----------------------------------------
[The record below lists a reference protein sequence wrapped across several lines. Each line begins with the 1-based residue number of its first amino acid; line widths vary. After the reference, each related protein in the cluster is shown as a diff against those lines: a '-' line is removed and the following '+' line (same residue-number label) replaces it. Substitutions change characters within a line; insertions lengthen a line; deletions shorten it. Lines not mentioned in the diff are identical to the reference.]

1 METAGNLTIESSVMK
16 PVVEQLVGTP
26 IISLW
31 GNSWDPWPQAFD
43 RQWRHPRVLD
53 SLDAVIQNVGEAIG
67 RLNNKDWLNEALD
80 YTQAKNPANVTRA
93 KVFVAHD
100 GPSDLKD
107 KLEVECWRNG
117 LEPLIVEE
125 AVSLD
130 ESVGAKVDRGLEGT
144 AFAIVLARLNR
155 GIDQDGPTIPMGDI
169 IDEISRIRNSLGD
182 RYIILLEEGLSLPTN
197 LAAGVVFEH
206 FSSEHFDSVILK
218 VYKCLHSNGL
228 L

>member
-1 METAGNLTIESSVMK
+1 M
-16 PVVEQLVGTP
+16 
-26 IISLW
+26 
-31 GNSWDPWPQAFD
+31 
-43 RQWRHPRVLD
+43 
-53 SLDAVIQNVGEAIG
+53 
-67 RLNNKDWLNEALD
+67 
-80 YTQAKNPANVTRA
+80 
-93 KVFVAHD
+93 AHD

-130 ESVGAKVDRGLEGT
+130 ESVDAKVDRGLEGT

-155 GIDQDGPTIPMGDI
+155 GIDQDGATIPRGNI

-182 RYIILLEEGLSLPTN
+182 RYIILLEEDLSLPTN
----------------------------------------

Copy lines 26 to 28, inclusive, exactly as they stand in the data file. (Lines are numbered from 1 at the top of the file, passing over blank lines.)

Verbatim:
+1 M
-16 PVVEQLVGTP
+16 